CIA aid to Syrian rebels frozen after jihadist attack

CIA-coordinated military aid for rebels in Syria frozen since they came under Islamist attack last month.

Ben Ariel,

Syrian rebels
Syrian rebels

CIA-coordinated military aid for rebels in northwest Syria has been frozen since they came under a major Islamist attack last month, rebel sources said on Wednesday, according to the Reuters news agency.

The sources said that no official explanation had been given for the move this month following the jihadist assault, though several said they believed the main objective was to prevent arms and cash falling into Islamist hands. They added they expected the aid freeze to be temporary.

The halt in assistance, which has included salaries, training, ammunition and in some cases guided anti-tank missiles, is a response to jihadist attacks and has nothing to do with U.S. President Donald Trump replacing Barack Obama in January, two officials familiar with the CIA-led program told Reuters.

The freeze reflects the troubles facing Free Syrian Army (FSA) rebels in the six-year war against Syrian President Bashar-Al Assad.

The support funneled to vetted FSA factions has included contributions from Turkey, Qatar and Saudi Arabia — states that have opposed Assad. It is one of several foreign aid channels to rebels. Others still function.

The CIA declined comment on the reported freeze in support. A Qatari official said his government had nothing to say on the matter. Turkish officials said only they could not discuss “operational details.” There was no word from Saudi Arabia.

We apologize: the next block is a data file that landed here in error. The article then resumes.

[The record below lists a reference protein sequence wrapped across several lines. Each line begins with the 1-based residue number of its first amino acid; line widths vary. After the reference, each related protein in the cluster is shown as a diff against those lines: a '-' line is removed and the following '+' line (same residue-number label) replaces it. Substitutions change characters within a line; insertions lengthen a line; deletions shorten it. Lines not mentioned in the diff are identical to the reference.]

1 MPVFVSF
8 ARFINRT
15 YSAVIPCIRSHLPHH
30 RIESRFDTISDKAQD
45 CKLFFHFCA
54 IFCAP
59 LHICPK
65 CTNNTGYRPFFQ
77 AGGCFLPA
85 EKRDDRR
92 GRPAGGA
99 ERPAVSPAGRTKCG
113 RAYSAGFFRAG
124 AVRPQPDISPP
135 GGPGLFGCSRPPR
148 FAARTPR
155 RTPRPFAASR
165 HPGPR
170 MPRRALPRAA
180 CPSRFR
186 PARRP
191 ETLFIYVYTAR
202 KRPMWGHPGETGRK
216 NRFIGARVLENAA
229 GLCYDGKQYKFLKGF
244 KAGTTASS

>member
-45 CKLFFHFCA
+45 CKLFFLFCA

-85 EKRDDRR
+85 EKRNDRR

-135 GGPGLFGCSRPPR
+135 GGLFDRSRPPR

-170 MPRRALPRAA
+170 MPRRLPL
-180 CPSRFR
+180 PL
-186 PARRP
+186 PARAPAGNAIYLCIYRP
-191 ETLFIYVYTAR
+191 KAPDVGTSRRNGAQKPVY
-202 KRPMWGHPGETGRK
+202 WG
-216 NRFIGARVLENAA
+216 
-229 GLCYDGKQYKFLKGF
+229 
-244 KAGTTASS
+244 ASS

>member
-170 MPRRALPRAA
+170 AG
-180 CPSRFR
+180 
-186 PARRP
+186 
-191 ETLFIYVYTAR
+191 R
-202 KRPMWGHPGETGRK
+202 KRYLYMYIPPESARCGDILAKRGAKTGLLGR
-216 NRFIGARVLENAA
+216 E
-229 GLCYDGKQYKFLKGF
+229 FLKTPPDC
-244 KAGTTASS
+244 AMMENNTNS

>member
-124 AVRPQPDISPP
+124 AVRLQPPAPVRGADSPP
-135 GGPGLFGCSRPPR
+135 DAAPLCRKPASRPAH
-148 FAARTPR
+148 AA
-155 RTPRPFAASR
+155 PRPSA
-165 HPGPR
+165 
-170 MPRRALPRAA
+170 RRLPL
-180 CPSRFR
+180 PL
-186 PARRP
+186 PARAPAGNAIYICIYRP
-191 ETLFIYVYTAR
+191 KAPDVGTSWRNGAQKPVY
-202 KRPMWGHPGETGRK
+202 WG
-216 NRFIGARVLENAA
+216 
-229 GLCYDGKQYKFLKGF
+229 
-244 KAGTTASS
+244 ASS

In June of last year, reports surfaced that Jordanian intelligence officials stole weapons that the CIA and Saudi Arabia had supplied for Syrian rebels, then sold them on the black market.

The military equipment had been shipped into Jordan as part of the CIA’s secret program to train and equip moderate Syrian rebels to fight troops loyal to Assad. Some of the stolen weapons were used in a subsequent shooting attack on a police training facility in Amman.

Reuters confirmed the freeze with officials from five of the FSA groups that have been recipients of financial and military support from the so-called “MOM operations room.” It was also confirmed by two other senior FSA figures briefed on the matter, all of whom spoke on condition of anonymity.

One of the FSA officials said he did not expect the rebels to be abandoned as they represent the best hope for blocking a further expansion of Sunni jihadi influence in Syria, and to fight back against the growing role of Iran there.

Last month’s assault on the FSA groups was launched by a group formerly known as the Al-Nusra Front, which was Al-Qaeda’s official affiliate in the war until last year when it formally cut ties with Al-Qaeda and renamed itself Jabhat Fateh al-Sham.

The jihadi onslaught led several FSA groups to merge with the powerful Islamist faction Ahrar al-Sham, widely believed to be backed by Assad’s foreign adversaries in the region.

Ahrar al-Sham is part of the Islamic Front, a coalition of seven Islamist rebel groups. It has taken a hardline approach, rejecting previous ceasefires with the Assad regime.

Ahrar al-Sham is has previously fought alongside Al-Nusra Front.

Before assuming office, Trump suggested he could end support for FSA groups and give priority to the fight against Islamic State (ISIS), which holds large parts of eastern and central Syria.

But Trump’s administration has yet to declare a firm policy toward Syria and Iraq, despite his repeated vows to eradicate ISIS, so it has been “business as usual” with covert and overt training and military support programs, one U.S. official told Reuters.

U.S. intelligence and military officials told Reuters that the leakage, sale and capture of U.S.-supplied and other weapons from units of the FSA to Islamic State, Al-Nusra Front, and other splinter jihadist groups have been a concern since the CIA and U.S. military began arming and training a limited number of rebels.

At the same time, one U.S. official said FSA groups continue to mount significant challenges to Assad.